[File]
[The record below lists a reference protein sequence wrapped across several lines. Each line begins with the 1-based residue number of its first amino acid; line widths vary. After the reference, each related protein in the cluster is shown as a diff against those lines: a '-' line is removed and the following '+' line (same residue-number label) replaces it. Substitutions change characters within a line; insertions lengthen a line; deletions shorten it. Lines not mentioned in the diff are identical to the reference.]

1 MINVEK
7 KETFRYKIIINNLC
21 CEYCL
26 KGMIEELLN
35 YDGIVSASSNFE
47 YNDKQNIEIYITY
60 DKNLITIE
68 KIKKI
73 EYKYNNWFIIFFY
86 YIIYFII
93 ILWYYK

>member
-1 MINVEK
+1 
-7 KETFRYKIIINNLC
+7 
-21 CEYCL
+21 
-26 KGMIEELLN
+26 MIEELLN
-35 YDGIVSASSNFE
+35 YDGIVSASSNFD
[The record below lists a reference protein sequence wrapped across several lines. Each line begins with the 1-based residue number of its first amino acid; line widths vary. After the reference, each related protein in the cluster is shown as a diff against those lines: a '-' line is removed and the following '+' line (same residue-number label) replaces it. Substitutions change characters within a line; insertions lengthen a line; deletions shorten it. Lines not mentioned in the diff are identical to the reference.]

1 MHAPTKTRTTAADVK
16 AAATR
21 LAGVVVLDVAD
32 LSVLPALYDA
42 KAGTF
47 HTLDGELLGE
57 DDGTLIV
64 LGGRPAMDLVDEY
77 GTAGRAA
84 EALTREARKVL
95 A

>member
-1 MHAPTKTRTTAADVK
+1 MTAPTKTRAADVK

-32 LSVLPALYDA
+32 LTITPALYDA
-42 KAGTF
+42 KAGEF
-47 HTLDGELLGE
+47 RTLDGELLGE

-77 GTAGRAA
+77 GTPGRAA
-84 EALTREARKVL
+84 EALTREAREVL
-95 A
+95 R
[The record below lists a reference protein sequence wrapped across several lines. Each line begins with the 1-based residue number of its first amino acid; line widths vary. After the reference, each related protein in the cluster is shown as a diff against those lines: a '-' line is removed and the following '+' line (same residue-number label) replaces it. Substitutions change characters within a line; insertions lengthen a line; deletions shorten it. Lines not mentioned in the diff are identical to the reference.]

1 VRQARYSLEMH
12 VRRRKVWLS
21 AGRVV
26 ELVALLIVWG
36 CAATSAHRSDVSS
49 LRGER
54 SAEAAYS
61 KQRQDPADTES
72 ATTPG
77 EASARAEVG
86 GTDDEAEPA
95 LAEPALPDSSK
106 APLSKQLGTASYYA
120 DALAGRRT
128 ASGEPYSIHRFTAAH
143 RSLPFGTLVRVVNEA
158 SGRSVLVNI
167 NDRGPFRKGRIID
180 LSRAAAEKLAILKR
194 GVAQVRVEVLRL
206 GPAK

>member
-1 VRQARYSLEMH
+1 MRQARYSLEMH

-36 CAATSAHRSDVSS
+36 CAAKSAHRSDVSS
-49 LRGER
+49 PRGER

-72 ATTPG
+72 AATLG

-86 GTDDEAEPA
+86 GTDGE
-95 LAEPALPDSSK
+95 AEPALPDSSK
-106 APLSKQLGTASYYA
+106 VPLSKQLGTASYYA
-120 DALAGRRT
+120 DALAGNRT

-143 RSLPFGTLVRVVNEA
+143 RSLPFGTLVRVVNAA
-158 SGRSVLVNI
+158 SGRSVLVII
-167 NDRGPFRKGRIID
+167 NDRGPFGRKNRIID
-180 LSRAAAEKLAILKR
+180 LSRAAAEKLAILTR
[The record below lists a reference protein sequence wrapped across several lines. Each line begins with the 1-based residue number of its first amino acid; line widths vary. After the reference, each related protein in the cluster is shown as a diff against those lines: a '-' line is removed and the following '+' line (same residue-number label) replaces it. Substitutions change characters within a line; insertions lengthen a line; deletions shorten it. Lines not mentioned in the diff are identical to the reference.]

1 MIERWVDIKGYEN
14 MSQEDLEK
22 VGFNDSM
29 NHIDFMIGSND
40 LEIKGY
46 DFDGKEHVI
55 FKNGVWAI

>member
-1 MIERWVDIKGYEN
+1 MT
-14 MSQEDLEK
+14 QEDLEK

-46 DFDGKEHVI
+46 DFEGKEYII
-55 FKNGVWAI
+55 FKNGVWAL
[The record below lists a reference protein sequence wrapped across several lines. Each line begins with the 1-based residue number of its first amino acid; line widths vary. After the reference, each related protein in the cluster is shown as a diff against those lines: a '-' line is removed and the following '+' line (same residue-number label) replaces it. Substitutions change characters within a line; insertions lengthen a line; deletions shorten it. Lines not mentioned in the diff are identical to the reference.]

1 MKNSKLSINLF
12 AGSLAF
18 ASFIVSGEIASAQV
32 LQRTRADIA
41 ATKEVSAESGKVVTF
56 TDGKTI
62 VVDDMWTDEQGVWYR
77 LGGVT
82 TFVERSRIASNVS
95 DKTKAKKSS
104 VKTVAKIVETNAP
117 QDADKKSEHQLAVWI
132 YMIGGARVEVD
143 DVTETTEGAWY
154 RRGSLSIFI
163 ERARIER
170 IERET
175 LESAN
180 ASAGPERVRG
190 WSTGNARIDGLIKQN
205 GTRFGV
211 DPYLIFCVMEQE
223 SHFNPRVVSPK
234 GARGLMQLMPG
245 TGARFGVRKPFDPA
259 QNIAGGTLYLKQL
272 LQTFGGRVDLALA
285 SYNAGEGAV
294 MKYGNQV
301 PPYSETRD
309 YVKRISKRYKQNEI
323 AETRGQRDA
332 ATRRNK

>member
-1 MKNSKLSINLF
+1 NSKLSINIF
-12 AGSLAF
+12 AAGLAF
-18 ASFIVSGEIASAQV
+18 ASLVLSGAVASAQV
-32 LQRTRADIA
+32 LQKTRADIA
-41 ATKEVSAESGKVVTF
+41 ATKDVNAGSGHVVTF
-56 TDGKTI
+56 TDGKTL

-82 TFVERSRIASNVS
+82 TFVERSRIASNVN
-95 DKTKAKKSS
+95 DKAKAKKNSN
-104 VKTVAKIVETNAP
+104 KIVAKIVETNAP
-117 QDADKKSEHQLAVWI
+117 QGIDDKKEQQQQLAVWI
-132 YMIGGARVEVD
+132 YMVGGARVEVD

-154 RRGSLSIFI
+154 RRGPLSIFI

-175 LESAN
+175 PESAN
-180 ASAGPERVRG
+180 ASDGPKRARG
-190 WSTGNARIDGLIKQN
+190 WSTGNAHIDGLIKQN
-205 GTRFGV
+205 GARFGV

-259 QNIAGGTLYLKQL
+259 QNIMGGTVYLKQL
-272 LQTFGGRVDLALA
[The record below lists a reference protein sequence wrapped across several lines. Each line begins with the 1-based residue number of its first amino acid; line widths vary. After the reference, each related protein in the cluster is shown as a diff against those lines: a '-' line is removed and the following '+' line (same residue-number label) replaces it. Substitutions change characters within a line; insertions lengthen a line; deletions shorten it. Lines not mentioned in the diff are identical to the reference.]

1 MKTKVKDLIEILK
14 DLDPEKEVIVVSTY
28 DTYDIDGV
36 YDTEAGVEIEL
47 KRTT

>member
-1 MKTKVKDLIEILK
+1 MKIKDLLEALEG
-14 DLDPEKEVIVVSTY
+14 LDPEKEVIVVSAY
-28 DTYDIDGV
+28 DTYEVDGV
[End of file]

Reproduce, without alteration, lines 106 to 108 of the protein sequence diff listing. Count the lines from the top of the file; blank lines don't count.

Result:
>member
-1 MIERWVDIKGYEN
+1 MT